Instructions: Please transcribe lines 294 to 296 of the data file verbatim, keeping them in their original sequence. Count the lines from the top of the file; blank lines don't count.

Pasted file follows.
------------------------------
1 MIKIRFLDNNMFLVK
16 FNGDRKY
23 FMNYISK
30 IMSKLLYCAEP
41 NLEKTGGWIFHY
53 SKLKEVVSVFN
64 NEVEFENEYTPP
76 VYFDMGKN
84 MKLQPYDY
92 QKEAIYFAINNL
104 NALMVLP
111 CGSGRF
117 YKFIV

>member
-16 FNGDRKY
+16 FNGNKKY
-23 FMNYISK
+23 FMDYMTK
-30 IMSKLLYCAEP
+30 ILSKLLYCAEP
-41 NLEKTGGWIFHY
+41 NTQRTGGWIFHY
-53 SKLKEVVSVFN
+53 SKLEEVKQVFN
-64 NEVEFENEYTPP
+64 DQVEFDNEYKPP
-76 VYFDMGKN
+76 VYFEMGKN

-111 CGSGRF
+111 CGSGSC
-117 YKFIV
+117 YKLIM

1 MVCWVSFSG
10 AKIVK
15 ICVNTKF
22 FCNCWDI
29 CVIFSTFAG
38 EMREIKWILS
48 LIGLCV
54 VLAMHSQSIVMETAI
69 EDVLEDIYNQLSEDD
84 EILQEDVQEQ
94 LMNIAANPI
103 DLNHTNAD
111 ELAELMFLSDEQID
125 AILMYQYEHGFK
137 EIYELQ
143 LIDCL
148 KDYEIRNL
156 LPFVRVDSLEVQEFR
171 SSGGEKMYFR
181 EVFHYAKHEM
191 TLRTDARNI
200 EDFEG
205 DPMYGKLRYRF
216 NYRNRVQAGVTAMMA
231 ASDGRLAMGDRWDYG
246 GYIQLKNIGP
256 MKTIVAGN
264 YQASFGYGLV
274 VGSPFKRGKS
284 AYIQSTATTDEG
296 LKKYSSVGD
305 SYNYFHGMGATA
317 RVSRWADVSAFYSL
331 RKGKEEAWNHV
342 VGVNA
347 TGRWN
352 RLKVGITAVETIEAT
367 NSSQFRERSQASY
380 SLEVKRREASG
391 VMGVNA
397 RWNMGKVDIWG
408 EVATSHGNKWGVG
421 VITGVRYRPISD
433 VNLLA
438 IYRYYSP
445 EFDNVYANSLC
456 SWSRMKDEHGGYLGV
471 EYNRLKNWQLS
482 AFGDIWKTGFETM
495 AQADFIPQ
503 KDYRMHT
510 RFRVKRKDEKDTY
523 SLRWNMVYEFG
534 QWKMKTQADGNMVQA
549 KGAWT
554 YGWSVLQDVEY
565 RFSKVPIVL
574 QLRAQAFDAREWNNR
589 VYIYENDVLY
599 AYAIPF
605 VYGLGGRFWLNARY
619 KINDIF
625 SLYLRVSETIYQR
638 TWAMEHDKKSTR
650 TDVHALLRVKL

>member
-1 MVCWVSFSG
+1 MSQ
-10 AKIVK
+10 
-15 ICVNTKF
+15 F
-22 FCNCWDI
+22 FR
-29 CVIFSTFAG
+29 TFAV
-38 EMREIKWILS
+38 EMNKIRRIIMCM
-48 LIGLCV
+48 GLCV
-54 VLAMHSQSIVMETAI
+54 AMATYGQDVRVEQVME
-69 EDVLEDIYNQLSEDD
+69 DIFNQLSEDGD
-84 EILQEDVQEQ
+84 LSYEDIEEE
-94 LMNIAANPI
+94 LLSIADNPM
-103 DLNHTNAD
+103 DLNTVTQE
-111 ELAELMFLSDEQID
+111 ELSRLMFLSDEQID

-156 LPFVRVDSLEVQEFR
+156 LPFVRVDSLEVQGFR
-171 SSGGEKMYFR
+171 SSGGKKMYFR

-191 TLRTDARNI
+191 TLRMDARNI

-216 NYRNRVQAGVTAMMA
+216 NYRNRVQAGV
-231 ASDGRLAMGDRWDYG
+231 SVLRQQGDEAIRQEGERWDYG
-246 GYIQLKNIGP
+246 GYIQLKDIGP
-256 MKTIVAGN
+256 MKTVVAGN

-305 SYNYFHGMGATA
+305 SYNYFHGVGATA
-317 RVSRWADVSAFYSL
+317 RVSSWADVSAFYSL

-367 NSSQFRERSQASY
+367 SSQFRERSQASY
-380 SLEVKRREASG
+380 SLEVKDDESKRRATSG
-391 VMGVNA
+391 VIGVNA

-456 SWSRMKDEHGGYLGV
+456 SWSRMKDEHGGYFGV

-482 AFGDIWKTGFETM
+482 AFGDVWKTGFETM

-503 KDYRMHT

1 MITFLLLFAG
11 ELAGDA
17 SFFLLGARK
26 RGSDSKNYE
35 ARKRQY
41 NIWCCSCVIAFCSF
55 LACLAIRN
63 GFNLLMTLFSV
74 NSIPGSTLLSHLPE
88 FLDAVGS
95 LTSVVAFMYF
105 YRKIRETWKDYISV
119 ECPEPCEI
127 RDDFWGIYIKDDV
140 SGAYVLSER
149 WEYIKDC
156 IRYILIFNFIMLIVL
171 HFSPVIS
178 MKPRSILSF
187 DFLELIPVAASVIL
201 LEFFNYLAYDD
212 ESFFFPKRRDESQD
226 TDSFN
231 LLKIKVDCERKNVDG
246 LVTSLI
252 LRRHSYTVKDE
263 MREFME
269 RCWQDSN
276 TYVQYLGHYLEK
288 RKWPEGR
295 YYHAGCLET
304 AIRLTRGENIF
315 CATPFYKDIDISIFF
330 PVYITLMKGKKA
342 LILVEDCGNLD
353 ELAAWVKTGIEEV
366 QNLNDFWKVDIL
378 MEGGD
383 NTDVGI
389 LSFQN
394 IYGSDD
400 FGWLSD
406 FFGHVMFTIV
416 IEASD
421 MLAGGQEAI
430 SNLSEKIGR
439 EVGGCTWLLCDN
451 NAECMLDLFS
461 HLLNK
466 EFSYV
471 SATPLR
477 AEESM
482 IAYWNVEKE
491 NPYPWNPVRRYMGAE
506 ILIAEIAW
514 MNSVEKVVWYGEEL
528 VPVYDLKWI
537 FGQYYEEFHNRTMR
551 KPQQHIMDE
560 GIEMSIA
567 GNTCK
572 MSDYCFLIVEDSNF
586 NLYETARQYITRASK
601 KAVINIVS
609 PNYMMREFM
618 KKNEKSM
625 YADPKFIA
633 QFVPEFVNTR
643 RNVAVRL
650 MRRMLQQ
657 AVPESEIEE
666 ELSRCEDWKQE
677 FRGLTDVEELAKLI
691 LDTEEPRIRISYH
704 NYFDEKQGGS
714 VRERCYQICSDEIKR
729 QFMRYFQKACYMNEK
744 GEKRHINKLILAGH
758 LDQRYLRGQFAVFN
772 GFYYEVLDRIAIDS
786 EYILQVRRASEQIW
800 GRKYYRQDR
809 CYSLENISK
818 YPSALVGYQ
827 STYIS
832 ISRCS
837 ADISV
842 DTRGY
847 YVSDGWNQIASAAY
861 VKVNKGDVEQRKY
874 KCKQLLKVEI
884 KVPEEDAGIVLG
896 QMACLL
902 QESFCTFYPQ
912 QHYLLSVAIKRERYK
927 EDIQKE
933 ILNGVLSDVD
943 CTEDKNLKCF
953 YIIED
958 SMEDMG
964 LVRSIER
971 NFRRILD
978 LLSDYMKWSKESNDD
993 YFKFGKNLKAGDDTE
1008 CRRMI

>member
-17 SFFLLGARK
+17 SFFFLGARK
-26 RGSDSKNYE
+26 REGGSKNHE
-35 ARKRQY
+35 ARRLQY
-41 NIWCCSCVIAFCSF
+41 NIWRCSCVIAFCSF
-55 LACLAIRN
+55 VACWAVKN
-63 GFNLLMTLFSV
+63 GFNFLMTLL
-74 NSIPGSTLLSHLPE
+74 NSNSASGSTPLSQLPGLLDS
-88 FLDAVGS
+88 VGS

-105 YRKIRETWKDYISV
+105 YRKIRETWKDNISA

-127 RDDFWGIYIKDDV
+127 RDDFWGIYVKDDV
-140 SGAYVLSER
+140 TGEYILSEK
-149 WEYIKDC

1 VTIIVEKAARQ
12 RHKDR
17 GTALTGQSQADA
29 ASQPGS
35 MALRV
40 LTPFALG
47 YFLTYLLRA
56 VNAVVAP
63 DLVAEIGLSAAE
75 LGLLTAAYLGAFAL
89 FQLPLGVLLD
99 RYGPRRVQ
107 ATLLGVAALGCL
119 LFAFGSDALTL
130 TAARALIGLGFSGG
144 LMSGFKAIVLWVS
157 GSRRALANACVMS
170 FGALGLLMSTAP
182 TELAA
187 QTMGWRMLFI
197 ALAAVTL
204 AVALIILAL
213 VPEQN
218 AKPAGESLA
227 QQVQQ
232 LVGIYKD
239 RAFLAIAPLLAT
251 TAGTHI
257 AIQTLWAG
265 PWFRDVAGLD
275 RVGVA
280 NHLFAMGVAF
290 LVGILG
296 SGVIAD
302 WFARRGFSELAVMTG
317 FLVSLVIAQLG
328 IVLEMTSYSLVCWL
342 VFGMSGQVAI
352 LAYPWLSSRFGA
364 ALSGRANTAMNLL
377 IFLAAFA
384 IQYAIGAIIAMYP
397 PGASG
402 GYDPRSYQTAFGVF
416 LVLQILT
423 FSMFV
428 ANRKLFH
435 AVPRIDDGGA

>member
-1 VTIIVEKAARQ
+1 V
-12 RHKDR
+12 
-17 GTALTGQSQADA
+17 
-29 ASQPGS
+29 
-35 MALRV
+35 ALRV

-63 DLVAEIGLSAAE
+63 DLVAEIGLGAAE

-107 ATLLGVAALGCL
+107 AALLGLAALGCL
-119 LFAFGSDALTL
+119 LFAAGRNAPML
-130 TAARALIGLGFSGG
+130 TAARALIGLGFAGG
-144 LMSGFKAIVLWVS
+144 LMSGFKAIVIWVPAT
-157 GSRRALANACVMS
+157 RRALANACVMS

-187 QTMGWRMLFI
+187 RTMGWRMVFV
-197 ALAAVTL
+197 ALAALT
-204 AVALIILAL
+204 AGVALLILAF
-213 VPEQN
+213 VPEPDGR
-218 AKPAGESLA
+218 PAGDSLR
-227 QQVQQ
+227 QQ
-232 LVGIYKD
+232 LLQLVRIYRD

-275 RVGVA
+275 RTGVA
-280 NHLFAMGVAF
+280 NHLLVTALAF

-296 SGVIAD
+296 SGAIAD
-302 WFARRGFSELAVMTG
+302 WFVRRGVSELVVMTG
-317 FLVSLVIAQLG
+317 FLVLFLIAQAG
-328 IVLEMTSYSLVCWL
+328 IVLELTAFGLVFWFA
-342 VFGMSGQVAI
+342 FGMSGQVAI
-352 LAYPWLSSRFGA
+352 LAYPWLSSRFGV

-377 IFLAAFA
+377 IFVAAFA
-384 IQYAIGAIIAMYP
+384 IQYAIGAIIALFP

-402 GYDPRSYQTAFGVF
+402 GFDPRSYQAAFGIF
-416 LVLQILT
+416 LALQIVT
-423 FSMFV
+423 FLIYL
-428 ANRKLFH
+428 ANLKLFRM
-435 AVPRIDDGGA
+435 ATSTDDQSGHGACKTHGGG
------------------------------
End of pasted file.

99 RYGPRRVQ
107 ATLLGVAALGCL
119 LFAFGSDALTL